BC linebacker Luke Kuechly was around the ball so much against Duke last week you’d think that he was the one carrying it.
Kuechly finished with a career-high 21 tackles, broke up two passes, forced a fumble and recovered another on the next series.
Did you get that? Twenty-one tackles. Neither team could even get that many first downs.
When it comes to making tackles, no one in the country is better.
Kuechly is the only player in the nation to have two games with at least 20 tackles. He also had 20 at NC State on Oct. 9. For the second straight year, Kuechly has ranked either No. 1 or No. 2 in the country in total tackles and solo tackles. Last year he finished second in total tackles. This year he leads all players with 146. Yet after two seasons of racking up flabbergasting numbers, Kuechly is one of the most under-the-radar players outside of the ACC.
“Luke Kuechly is a great football player,” said Duke coach David Cutcliffe. “He is a humble youngster; I know him well. I think he is the best defensive football player in college football. Absolutely, without question. And I will vote in that regard.”
Cutcliffe wouldn’t be the first.
As a true freshman last year, Kuechly earned All-America honors from the Football Writers Association of America. His 158 tackles were the most by a BC defender since 1993 and his 12.15 tackles per game were the most by a rookie since the NCAA began tracking tackles in 2003.
And somehow, this year, he’s even better.
“Now that I’ve got a year under my belt I think I’m more comfortable with the whole scheme of our defense,” he said. “I feel more comfortable not only with what I’m doing, but with what other people are doing, too. That’s allowed me to play a little more comfortably out there and have a little more confidence in what I’m doing.”
Despite his breakout season as a true freshman, it took Kuechly, a former high school safety, some time to learn the position. He was thrown into a starting role last year after Mark Herzlich was diagnosed with cancer and Mike McLaughlin ruptured his Achilles.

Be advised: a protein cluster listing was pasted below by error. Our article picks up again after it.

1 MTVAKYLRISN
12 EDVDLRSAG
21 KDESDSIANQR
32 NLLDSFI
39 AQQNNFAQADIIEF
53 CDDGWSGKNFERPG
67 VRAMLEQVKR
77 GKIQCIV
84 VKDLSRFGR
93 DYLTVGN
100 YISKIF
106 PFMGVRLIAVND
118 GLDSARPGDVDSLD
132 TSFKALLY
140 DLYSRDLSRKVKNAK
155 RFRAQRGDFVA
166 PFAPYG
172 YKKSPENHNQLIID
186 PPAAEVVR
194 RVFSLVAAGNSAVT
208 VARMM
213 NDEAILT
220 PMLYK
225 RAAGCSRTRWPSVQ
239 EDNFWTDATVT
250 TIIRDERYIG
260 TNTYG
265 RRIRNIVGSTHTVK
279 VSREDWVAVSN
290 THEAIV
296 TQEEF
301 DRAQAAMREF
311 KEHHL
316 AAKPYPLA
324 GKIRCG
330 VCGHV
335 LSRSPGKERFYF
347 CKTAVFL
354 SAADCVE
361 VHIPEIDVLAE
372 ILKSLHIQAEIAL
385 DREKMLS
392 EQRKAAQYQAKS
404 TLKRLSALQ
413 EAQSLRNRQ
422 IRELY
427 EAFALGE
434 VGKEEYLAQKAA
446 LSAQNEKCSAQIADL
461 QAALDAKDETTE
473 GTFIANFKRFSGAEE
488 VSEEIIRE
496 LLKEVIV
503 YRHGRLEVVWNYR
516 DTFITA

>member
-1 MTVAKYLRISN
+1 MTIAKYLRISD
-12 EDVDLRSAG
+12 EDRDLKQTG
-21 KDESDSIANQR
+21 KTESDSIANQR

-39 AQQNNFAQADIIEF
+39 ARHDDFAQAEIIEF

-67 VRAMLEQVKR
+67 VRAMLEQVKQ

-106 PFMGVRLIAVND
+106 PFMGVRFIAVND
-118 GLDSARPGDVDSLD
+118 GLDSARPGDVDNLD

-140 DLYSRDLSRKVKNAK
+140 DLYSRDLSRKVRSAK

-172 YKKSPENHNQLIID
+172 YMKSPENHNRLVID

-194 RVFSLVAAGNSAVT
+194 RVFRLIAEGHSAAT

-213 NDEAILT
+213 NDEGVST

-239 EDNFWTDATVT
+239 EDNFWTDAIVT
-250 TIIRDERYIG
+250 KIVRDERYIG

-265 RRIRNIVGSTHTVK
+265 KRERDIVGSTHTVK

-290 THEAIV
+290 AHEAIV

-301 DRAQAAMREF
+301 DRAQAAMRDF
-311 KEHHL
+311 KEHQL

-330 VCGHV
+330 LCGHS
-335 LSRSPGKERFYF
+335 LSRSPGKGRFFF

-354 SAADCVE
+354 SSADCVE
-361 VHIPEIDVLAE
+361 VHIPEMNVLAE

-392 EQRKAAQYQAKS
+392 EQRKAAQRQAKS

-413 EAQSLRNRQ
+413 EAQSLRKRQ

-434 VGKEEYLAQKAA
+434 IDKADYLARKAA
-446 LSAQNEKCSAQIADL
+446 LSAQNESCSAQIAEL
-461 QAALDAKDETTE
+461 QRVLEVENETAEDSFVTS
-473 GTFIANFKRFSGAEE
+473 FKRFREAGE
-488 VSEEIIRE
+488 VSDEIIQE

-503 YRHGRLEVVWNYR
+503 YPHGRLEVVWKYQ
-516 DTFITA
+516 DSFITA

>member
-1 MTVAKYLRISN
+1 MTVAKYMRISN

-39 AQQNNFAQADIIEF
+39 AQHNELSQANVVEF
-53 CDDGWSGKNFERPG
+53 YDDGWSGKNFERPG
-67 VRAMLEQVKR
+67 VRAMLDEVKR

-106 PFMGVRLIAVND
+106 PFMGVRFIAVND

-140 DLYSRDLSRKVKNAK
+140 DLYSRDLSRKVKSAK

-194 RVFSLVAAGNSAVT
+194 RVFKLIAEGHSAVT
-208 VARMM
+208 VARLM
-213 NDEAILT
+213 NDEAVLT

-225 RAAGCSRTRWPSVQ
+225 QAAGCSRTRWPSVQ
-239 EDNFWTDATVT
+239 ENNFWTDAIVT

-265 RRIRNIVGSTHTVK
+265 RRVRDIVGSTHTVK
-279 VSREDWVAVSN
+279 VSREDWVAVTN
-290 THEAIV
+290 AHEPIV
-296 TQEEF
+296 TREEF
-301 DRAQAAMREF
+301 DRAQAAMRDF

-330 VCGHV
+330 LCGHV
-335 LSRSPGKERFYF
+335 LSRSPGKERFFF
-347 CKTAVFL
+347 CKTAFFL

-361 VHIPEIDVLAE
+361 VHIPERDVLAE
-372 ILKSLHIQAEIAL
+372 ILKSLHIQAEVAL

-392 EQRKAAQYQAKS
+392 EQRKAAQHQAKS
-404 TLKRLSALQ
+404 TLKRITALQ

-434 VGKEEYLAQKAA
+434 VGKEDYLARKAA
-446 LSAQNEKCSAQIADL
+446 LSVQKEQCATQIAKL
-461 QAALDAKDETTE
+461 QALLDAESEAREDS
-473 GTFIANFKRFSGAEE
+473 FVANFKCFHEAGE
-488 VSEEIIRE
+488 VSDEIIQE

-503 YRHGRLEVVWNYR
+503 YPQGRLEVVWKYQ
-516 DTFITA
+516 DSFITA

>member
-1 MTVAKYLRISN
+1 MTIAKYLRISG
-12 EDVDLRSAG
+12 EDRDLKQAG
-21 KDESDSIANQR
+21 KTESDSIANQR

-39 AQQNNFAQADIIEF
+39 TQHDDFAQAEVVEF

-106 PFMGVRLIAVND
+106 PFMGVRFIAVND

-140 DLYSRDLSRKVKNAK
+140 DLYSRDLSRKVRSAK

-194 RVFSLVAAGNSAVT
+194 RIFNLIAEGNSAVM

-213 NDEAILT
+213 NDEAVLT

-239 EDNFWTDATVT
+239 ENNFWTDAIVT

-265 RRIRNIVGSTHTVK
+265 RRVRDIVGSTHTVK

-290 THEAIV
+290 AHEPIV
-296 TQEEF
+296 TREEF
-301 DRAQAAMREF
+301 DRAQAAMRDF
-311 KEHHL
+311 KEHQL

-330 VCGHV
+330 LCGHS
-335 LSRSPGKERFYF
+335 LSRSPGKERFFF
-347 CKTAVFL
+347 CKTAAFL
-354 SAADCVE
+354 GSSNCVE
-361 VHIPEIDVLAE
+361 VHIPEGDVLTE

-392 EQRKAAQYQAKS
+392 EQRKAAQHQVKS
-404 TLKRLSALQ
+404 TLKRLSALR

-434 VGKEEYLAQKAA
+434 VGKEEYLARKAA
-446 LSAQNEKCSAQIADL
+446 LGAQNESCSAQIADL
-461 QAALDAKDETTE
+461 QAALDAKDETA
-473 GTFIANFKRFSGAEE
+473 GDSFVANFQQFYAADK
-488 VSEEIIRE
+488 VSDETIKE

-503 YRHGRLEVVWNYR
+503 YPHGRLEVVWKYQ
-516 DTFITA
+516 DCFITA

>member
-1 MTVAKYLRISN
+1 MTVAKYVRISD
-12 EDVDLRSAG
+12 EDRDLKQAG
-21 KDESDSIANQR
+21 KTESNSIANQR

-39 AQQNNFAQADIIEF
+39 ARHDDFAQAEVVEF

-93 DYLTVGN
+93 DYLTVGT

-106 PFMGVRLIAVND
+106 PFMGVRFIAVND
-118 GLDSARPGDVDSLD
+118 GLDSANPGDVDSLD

"He worked at it," said defensive coordinator and linebackers coach Bill McGovern. "He was one of those guys when he came in the meeting room he would ask questions. He wanted to know where he was supposed to be and how he fit, what was going on and why he should be doing that. He learned the game quickly. He takes a lot of pride in understanding what's going on, what we're doing on defense and also how the offense is attacking him."
Apparently, not very well.
Against Duke, Kuechly extended his streak of games with 10-plus tackles to 19, which is the nation's longest active streak.
In addition to his playmaking abilities, what separates Kuechly from many of his peers is his humility.
The interception at Wake Forest? He passed it off as just being “in the right place at the right time.” The forced and recovered fumble at Duke? “I was just kind of around the ball.” His ridiculous stats? “If I have two tackles and we can win the game I’m perfectly OK with that.”
Those within the program have nicknamed him everything from Boy Wonder, to Superman and Clark Kent (because of his studious, off-field look with glasses), but Kuechly said he’s just an “average student” in BC’s business school, taking some electives and trying to figure out what he wants to do with the rest of his life.
He’s got some time to decide.
The fact that Kuechly is a sophomore means the best is yet to come. But how does he top what he’s already done? He self-scouts every week to find out.
“I need to work on angles to the ball and things,” he said. “I missed a couple of tackles this past weekend because I took poor angles to the ball. There’s some things in pass coverage I need to work on, get in better position, not only help myself but help the secondary behind me. That’s one of the things that kind of goes unnoticed if you don’t particularly know what you’re looking at. I have to get in better position for pass coverage.”
Regardless of how much success he has, or how much progress he continues to make, one thing that’s unlikely to change about Kuechly is his modesty.
“The biggest thing is that I didn’t get to where I am by myself,” he said. “There’s people who were constantly helping me out, guys like Wes Davis and Mark Herzlich. Everyone around me has really helped me get to where I am today. Without them I wouldn’t be in this situation. The thing that you have to keep in the back of your mind is that there’s always somebody better than you, and there’s always somebody who helped you get to where you are.”
And right now, Kuechly is at the top.